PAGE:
You love to hear the story, again and again. The Tanning of America (the four-part documentary airing all this week on VH1) relates the birth of hiphop and its eventual, international dominance of mainstream youth culture—the same narrative as Jeff Chang’s Can’t Stop Won’t Stop, Nelson George’s Hip-Hop America and over a dozen other books. “Rapper’s Delight”? Check. “Walk This Way”? Check. Etc. Every generation should have its own grand entrée into the same old story, so I guess millennials were due.
What makes this VH1 doc distinct is the concept of “tanning,” an idea first coined by former music exec turned ad man Steve Stoute in his 2011 bestselling book, also titled The Tanning of America. Written with author Mim Eichler Rivas, the book explains in detail how hiphop led to the permanent blurring of cultural and demographic lines, essentially making everyone urban (a term Stoute wants done away with). Outside of hiphop, seminal tanning figures include Oprah Winfrey, Michael Jordan and the cast of The Cosby Show.
“It’s hard to pick one definitive [tanning] event, because it’s all cumulative over the last 30 years,” Steve Stoute says, speaking in a conference room at Manhattan’s Paley Center for Media prior to a public panel discussion with Al Sharpton, Nas, Fab 5 Freddy and FUBU founder Daymond John. “There are some events that were more big, cultural. There were some things that affected commerce, where people started changing the way people dressed.
“I always like to look at the point in which momentum started gathering. The moment on July 19, 1986 when Run-DMC had their Adidas in the air I think was a pivotal moment, because of the fact that they had a deal with Adidas, and the power of the culture transforming commerce—that was the tipping point of the realization of such.” At Madison Square Garden that fateful night, thousands of fans thrust their Adidas in the air at the close of “My Adidas,” and the sneaker giant’s marketing head Angelo Anastasio cut the hiphop trio a million-dollar endorsement deal on sight.
Stoute draws a through line from 1520 Sedgwick Avenue (the South Bronx address where hiphop founder Kool Herc first deejayed) to the White House’s 1600 Pennsylvania Avenue, positing that the rise of hiphop culture scored America its first Black president. When it comes to hiphop and its effects, Stoute definitely knows whereof he speaks. From his career beginnings as tour manager to Kid ’n Play, to managing Nas and Mary J. Blige, to running the urban music division of Interscope Records, the Queens native saw the whole arc of the culture’s worldwide domination firsthand.
And yet, 17-year-old Jordan Davis was still murdered by an aggravated White man for playing his rap music too loud. The Tanning of America devotes whole segments to Tommy Hilfiger, FUBU and Sean John, but Trayvon Martin’s hoodie (an urban fashion staple) aroused the suspicion that led to his murder. What Stoute calls tanning is a real thing, but wearing rose-colored Cazals while being self-congratulatory about how hiphop conquered all can be dangerously naïve.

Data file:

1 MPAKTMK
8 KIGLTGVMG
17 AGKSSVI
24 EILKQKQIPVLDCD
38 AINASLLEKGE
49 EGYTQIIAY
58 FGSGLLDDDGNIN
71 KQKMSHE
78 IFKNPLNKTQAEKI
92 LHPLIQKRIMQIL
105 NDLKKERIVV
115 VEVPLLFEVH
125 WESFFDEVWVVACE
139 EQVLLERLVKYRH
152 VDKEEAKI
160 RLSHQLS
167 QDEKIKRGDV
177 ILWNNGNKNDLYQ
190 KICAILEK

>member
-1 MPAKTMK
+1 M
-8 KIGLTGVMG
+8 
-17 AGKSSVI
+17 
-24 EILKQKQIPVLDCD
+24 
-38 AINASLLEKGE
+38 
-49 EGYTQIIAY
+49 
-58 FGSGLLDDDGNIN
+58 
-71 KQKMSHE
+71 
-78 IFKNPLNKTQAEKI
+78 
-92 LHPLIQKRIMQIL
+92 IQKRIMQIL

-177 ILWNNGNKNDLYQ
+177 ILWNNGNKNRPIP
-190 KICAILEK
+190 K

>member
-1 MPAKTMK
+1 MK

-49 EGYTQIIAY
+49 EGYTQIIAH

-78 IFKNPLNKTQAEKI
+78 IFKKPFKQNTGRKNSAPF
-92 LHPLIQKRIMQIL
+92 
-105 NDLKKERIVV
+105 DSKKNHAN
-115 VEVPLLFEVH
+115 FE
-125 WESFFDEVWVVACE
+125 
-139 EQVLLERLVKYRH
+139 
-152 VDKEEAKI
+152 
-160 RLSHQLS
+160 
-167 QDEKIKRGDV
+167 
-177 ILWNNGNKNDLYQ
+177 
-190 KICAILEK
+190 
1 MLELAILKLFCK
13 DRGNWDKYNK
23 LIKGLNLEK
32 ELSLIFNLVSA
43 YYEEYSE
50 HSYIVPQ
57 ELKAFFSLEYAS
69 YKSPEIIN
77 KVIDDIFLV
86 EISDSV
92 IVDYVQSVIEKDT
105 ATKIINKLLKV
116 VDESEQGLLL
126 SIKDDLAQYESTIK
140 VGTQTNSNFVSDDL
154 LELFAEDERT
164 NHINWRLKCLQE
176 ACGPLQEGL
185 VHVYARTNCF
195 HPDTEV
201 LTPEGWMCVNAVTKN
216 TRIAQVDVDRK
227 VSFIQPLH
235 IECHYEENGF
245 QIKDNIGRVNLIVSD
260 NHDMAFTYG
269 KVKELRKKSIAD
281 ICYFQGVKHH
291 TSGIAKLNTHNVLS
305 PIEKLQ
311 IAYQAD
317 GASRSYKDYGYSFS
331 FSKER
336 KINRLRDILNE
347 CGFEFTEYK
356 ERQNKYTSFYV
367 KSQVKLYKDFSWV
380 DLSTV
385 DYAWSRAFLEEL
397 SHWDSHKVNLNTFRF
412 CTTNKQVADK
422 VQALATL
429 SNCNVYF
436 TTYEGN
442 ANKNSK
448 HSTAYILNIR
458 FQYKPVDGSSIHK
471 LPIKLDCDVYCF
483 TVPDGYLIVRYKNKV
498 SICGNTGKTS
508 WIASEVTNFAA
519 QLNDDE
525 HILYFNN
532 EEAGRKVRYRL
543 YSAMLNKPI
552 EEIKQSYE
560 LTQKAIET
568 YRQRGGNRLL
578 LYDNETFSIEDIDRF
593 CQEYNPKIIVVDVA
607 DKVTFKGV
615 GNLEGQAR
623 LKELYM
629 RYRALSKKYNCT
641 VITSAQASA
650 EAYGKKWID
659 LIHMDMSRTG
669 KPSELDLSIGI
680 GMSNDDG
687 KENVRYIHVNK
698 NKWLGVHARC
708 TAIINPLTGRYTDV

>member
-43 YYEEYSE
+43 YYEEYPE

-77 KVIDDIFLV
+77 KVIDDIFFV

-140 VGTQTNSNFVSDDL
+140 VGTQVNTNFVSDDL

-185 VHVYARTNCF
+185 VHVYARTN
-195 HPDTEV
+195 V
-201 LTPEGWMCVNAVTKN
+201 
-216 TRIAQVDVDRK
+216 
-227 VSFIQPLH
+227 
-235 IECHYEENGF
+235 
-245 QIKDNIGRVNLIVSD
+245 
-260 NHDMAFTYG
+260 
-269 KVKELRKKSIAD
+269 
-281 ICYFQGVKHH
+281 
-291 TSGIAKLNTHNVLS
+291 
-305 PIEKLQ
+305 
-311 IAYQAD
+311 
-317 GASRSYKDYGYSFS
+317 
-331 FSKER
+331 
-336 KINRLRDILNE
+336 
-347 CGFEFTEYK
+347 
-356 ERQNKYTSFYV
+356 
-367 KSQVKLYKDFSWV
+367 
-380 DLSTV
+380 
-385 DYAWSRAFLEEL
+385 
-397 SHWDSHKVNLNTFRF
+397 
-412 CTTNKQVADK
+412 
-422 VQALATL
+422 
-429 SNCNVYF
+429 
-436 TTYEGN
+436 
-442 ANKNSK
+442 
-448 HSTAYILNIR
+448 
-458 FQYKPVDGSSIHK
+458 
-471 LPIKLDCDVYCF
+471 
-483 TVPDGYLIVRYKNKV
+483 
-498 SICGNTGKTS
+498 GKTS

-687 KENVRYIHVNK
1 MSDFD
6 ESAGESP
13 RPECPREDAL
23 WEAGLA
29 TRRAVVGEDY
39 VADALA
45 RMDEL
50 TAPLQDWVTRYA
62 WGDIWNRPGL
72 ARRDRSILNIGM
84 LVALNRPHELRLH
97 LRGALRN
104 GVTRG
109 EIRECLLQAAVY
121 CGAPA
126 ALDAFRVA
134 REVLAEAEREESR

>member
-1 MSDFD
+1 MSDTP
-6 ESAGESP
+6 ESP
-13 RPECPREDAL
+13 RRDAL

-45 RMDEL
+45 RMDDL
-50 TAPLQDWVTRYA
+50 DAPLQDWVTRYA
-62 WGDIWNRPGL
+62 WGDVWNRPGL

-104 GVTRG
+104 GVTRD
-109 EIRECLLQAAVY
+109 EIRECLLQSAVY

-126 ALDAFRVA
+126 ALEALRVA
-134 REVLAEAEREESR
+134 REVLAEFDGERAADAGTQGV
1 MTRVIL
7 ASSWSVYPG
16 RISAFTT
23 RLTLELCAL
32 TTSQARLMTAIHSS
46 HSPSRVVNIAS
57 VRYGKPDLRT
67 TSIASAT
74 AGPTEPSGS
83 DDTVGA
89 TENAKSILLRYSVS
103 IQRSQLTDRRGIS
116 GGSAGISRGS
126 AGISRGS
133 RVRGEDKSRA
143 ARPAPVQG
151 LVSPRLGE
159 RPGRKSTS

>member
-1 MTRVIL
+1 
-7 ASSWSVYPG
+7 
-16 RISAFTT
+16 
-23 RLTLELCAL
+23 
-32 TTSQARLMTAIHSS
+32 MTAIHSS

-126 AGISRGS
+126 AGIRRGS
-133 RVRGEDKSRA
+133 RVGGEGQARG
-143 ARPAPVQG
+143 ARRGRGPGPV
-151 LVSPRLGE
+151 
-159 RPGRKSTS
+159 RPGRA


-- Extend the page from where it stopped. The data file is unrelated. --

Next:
Steve Stoute does admit—even with T.I., Too Short and Nelly hopping on tracks with Lady Gaga and Miley Cyrus—that dividing lines between hiphop and mainstream pop do still exist. “There still is a line,” he says. “Just because a song is on the radio where other pop songs are played doesn’t mean that the culture of hiphop doesn’t still exist as a side load of a thing.”
Get him talking music, though, and he quickly digresses into musicologist mode. “I remember back in the days there was a song, ‘Friends.’ Jody Watley and Rakim was on it, and it was hiphop all the way on a record that was pop. If you go through time, you’ll see Jay Z’s verse on [Beyoncé’s] ‘Crazy in Love,’ it didn’t matter—it was hiphop on a pop record.”
The Tanning of America features music luminaries like Russell Simmons and Rick Rubin (the original founders of Def Jam, rap music’s Motown), Nas and Mariah Carey; cultural critics like Nelson George and Dan Charnas; fashion impresarios Dapper Dan and Marc Ecko; and Stoute himself, narrating viewers through his tanning parables like the true believer he is. As an assistant hands him a glass of cognac, I ask Stoute to imagine himself running a label again in the iTunes era. (He currently heads up Translation, his own brand marketing firm, with clients like McDonald’s, Target, State Farm and Wrigley.)
He almost laughs at the idea. “If I was doing it, I’d break the template of what was done for many years,” he says, “like the release of Jay’s album, Beyoncé’s album—that’s innovation to the template. They’re incorporating brands [like Samsung], and I think that’s what I would do if was running a record company right now. I’d be much more open-minded to multimedia and not even thinking about SoundScans and dropping albums on Tuesdays. Everything that was done in the past, I would do the opposite. That’s the only way I would know that I was heading in the right direction.”
Miles Marshall Lewis is the Arts & Culture Editor of EBONY.com. He’s also the Harlem-based author of Scars of the Soul Are Why Kids Wear Bandages When They Don’t Have Bruises, There’s a Riot Goin’ On and Irrésistible. Follow MML on Twitter at @furthermucker, and visit his personal blog, Furthermucker.
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